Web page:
Changes in health-related quality of life of oral cancer patients treated with curative intent: experience of a developing country

Abstract

This study aimed to assess changes in oral cancer patients’ health-related quality of life (HRQOL) and the impact of disease stage on HRQOL scores. HRQOL data were collected from seven hospital-based centres using the Functional Assessment of Cancer Therapy–Head and Neck (FACT-H&N) version 4.0 instrument. The independent samples t -test, χ 2 test, and paired samples t -test were used to analyse the data. A total of 300 patients were recruited. The most common oral cancer sub-site was tongue and floor of mouth (42.6%). Surgical intervention (41.1%) was the most common treatment modality. Significant differences in ethnicity and treatment modality were observed between early and late stage patients. Pre-treatment HRQOL scores were significantly lower for late than early stage patients. At 1 month post-treatment, the functional and head and neck domains and the FACT-H&N (TOI) summary scores showed significant deterioration in both early and late stage patients. In contrast, the emotional domain showed a significant improvement for early and late stage patients at 1, 3, and 6 months post-treatment. Although HRQOL deterioration was still observed among early and late stage patients at 6 months post-treatment, this was not statistically significant. In conclusion, advanced disease is associated with poorer HRQOL. Although ethnic differences were observed across different disease stages, the influence of ethnicity on patient HRQOL was not evident in this study.

Oral cancers, which are primarily squamous cell carcinomas, are a major public health problem worldwide. Globally oral cancer is the sixth most common cancer , with an estimated incidence of 400,000–700,000 new cases per year. In the South-East Asian Region, estimates for the year 2008 ranked oral cancer second for men and sixth for women among all cancers, with an age-standardized incidence rate (ASR) of 6.7 per 100,000 population and age-adjusted death rate of 4.5 per 100 000 population, as compared to 3.9 and 1.9 per 100,000 population, respectively, worldwide . In Malaysia, oral cavity cancer is among the top 20 most common types of cancer, with one new case being diagnosed daily according to the National Cancer Registry . The higher oral cancer burden in the South-East Asian Region is mainly due to the practices of tobacco use and habitual betel quid chewing.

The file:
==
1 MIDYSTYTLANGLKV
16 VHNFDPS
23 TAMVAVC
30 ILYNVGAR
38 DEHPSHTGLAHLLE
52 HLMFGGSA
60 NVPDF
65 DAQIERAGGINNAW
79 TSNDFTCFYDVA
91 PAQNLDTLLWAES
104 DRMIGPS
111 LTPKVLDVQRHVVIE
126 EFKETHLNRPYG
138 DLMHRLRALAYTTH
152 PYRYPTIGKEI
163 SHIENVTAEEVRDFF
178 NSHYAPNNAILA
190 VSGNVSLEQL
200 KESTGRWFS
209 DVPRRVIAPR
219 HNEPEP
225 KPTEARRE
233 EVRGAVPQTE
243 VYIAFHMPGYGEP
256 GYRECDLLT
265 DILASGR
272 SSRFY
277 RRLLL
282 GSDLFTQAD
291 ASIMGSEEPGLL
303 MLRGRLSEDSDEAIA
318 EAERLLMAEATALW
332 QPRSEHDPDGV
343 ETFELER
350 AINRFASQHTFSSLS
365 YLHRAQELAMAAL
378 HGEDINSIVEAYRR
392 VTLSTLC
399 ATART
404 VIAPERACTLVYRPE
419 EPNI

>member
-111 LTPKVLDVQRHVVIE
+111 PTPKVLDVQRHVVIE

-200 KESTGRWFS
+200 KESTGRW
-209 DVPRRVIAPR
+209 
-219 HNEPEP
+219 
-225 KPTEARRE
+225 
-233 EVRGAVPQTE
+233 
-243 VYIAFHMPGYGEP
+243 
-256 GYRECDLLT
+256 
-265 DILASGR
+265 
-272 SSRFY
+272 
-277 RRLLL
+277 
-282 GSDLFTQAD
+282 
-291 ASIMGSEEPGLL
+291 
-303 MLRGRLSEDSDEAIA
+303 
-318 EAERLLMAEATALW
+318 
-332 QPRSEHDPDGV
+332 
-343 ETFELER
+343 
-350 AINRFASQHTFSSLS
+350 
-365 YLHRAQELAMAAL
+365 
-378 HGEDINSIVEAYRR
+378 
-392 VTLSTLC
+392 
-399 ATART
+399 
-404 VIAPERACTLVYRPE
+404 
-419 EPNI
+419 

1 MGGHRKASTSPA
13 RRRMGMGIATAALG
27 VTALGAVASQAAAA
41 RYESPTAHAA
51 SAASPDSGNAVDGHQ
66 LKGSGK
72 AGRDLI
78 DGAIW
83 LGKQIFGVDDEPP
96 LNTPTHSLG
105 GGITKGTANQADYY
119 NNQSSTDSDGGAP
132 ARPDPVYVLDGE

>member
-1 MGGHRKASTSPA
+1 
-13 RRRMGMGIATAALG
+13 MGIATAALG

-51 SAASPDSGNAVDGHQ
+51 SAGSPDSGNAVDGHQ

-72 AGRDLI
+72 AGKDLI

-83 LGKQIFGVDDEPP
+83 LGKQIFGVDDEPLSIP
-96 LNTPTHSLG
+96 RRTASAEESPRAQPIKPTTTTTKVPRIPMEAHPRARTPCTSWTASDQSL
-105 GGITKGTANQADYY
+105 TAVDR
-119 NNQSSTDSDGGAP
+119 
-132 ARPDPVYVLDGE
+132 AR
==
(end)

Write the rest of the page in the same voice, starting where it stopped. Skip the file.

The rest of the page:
Factors that exert a major influence on cancer survival are a delay in diagnosis and less effective treatment at advanced stages of cancer . This is not unexpected, as oral cancer is often associated with late presentation; more than two-thirds of cases present at advanced stages , which inevitably contributes to poor survival. However, the overall survival of cancer patients has improved over the years as a result of advancements in prevention, diagnosis, and treatment . In the USA, more than half of all cancer patients who receive treatment, including those with head and neck cancer, are expected to become long-term survivors .

Oral cancer patients surviving over the long term often carry a profound physical burden in aspects of communication, ability to swallow, and facial disfigurement . There may also be psychosocial sequelae that can adversely affect the patient’s quality of life . In comparison to cancer patients in general, head and neck cancer patients are amongst the most distressed , mainly due to problems related to speech and swallowing .

Hence, in addition to placing emphasis on standard disease outcome parameters such as tumour control, overall survival, and complications, health-related quality of life (HRQOL) data have become an important source of information concerning the impact of the disease and treatment outcomes for head and neck cancer patients . The routine use of HRQOL questionnaires among cancer patients enables health practitioners to identify the aspects of their patients’ lives affected by treatment and its consequences, as well as the extent of these effects. Such information will allow better decision-making by health practitioners regarding treatment options that are best tailored to patient needs.